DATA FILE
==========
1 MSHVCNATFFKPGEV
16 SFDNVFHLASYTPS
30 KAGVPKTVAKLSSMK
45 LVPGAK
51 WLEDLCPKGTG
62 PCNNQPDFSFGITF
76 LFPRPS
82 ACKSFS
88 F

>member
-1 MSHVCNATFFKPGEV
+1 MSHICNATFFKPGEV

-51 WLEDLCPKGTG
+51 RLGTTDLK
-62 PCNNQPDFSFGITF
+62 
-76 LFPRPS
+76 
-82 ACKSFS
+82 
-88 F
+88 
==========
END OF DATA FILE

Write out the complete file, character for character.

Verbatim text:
1 MSHVCNATFFKPGEV
16 SFDNVFHLASYTPS
30 KAGVPKTVAKLSSMK
45 LVPGAK
51 WLEDLCPKGTG
62 PCNNQPDFSFGITF
76 LFPRPS
82 ACKSFS
88 F

>member
-1 MSHVCNATFFKPGEV
+1 MSHICNATFFKPGEV

-51 WLEDLCPKGTG
+51 RLGTTDLK
-62 PCNNQPDFSFGITF
+62 
-76 LFPRPS
+76 
-82 ACKSFS
+82 
-88 F
+88 